Regarding Newt Gingrich’s favorite Super Bowl ad

Stringer Bell Faswell circa 2008

Stringer Bell Faswell circa 2008

Obviously, Stringer is the cutest puppy in the world, even now that he is an old pro. Last night, a Budweiser advertisement featuring the second-cutest puppy in the world aired during the Super Bowl, and people loved it. According to USA Today’s Ad Meter, “Lost Dog” was the most popular ad of the broadcast. Coincidentally, Newt Gingrich announced on Twitter that it was his favorite, too. Newt Gingrich is a bidder for the admiration of the crowd, to paraphrase the De Lome Letter. Video after the jump.

If you can’t watch videos of beer commercials at work, like you work at the Vatican or something, “Lost Dog” plays out like this:

  1. A puppy lives with the Budweiser clydesdales, but he gets lost.
  2. The puppy wanders around while the guy who works in the Budweiser stables looks for him.
  3. The puppy is almost home when a wolf appears! The Budweiser clydesdales burst from their stables and frighten the wolf away.
  4. Denouement in which handsome stablehand gives puppy a bath

Doesn’t that make you want to get drunk? Obviously, we should not analyze this 30-second beer commercial too closely. After decades of clydesdales and Super Bowls and the cultural expectation that we will see both together, this ad is a ritual whose function is to remind us that Budweiser’s exists, plus trigger compulsive behavior in alcoholics.

Lawrence of Arabia it ain’t. But it’s a narrative, and every narrative tells us something. “Lost Dog” is not a beer commercial of ideas. What we have here is a melodrama—a dramatic story with exaggerated characters and exciting events, designed to appeal to the emotions.

The protagonist, a cute puppy, embodies innocence and vulnerability. He is so innocent that he wanders into a horse trailer and finds himself far from home, even though home is the only place he wants to be. He is so vulnerable that not being home puts him in danger. I don’t know about you, but I tensed up watching him run across the street at :19. Budweiser won’t run a commercial in which a cute puppy gets hit by a car until Super Bowl LX, so we’re safe there. But the good people at the Anomaly agency prove willing to yank at our heartstrings any other way they can get hold of them.

At :23, for example, the puppy hides in a box and gets scared when he hears thunder. At :26, our hunky stablehand presses his face to a horse’s face, because they are both sad. The whole thing is intercut with shots of him putting up “lost dog” posters; meanwhile, we listen to a version of The Proclaimers’ “I’m Gonna Be (500 Miles)” that replaces the boppy energy of the original with glum piano.

It is sad that the puppy is lost, you guys. If he ran away from the farm, we might mistake this for an adventure narrative, but he got taken away in a truck. If the stablehand had a life outside the stable—a shot of him stepping out on the porch to get away from his girlfriend’s kids, for example, and nipping from a flask he has hidden in the mailbox—we might get confused about who the protagonist is. But this is melodrama, so each character cleanly evokes one cluster of emotions, and the plot turns on a clear duality between disaster and relief.

And then, when the puppy is on the hill overlooking his home and at least one clydesdale sees him, we get the wolf. From a perspective of plot and theme, it’s a total left turn. What had been a story about loss and tragedy in the Greek sense1 becomes a story of antagonism.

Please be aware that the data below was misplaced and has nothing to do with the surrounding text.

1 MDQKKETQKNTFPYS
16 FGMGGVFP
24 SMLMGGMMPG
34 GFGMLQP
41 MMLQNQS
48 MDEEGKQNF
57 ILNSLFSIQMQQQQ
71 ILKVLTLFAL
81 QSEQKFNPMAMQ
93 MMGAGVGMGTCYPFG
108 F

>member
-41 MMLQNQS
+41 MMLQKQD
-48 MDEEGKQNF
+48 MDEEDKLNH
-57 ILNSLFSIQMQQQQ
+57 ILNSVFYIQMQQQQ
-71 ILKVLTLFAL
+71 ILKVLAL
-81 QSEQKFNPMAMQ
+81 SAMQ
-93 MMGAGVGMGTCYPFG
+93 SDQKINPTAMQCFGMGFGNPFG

It’s still melodrama, in that the wolf is another exaggerated character who embodies heartless predation. But what had been a protagonist v. nature story, where the threats are sadness and the elements, becomes a protagonist v. villain story, in which the threats are violence and a scary monster.

Consider this change from a storyboard perspective. The arc of this commercial is almost exactly the same if the puppy finally gets home, sees the stables from the hill, and has an emotional reunion with stablehand and horses. The only differences are A) the clydesdales are not directly involved and B) the climax is less dramatic.

That wolf climax is a choice; the people who wrote this commercial wanted a stronger ending to Act II. But the dramatic situation they thought of breaks the unity of tone and theme. They put a villain in there, so the story stops being about the tragic innocence of the puppy and starts being about the evil of someone else.

I submit that this artistically incongruous choice reflects the way our culture is now. Somewhere, the people behind this commercial lost confidence in a realistic story where evil comes from ignorance and misfortune and embraced a mildly ridiculous one—the wolf lives 100 yards away from a giant horse farm?—where evil comes from a malevolent actor.

Twenty-first-century America has undergone a similar change. We have withdrawn from a progressive vision that attributes suffering to ignorance, mistakes and the fundamental difficulty of life. We have embraced an atavistic vision in which suffering comes from evil—from Al Qaeda or malevolent billionaires. It’s not that the puppy doesn’t know how to get home. It’s that a wolf is stopping him.

In my uncharitable heart, I suspect that’s why Newt Gingrich loved this commercial. It reassured him that the complex problems of ignorance and hard conditions are the simple problem of somebody needs to scare away this wolf. But probably the real answer is not as complicated. Probably, he just looked up whichever Super Bowl commercial was most popular and said he liked that.

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